Care Champions celebrate Volunteers’ Week!
To celebrate Volunteers’ Week (1 – 7 June), the Warwickshire Care Champions have collected some examples of how their feedback has helped services recently, as well as the personal benefits they have felt from being volunteers.
The Care Champions are volunteers with experience of using social care services.
They have a passion for speaking up and making care services better.
They are also advocates for the power of volunteering to improve health, well-being and the strength of communities.
Here are some examples of how they have helped services:
“We talked to the manager about accessibility in the garden. It’s a good space but nobody could use it easily because there were no paths and it was very uneven. She appreciated what we were saying and she has a plan to re-model the garden with accessible, safe paving and a sensory area.”
“I shared a bit of knowledge about WRAP (Warwickshire Reminiscence Action Project) on my visit. The service was already doing lots of good things to stimulate memories and conversations using props and I thought WRAP would tie in with that.”
“Volunteering has helped me with my confidence and overall health because I’m out with people, feeling like I’m doing something good.”
“I’ve learned a lot since I started being a Care Champion, like about nutrition and hydration and how to ask good questions about how care homes help people stay healthy. I’ve learned about health and safety in homes, about speaking up. And about what’s important to people, like having friends and good, exciting activities to do.”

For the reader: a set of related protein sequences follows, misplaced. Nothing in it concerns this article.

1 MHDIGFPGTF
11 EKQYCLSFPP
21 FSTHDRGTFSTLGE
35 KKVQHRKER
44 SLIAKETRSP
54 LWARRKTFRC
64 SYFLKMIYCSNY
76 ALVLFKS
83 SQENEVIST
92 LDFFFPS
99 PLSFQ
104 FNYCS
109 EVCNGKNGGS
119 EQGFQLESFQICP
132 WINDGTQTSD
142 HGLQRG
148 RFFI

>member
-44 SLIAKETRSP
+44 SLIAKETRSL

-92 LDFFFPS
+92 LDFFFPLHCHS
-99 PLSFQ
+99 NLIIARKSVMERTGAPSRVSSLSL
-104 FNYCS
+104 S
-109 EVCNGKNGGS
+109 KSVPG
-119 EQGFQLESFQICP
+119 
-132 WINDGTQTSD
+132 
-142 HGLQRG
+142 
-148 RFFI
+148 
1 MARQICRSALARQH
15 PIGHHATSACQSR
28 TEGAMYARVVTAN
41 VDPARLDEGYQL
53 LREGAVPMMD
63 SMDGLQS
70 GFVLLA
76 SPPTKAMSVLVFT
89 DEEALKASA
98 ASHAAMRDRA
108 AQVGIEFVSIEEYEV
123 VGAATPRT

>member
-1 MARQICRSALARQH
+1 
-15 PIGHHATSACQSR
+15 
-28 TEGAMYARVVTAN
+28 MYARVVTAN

The Care Champions also want to highlight some of the work that other volunteers do in care services, as well as the support that staff are giving to customers who want to get involved in volunteering:
“We’ve seen volunteers running little bars or cafes in care homes…one lady was giving up her time to come and play piano for people. These are things that add to what’s already on offer in terms of things to enjoy.”
“One place I visited, I saw a lovely scene where two volunteers were helping someone set up a train set and showing a lot of interest in it. You could see it was a genuine connection they had with this person, his face was lit up.”
“I’ve only recently been somewhere where they (the staff) are really helping people get into volunteering or working. One person is starting at a local charity shop, someone else is working at a Morrisons and there are people who volunteer at the train station looking after the flower beds. This is so great, I’m sure those volunteers will be proud of themselves.”
“I remember one home we went to where a resident lived who used to run a post office. The staff helped her to deliver people’s mail and newspapers within the home. You could see how busy and interested she was in the task and it was providing a service to other residents…I thought how marvellous, the staff know this lady’s past and they help her to use this and help other people.”
Care services are also supporting people – customers and family members – to become volunteer Care Champions, sometimes by simply sharing information about the role with people, often by working with officers from the Quality Assurance and Improvement Team to provide all the support a person needs in order to enjoy the role and be an effective champion of good care.
Do you know a customer or family member who would make a great volunteer Care Champion?
We are looking for people with experience of using social care services who want to help improve care and highlight good practice. Full, free training and support are provided and tailored to individual requirements.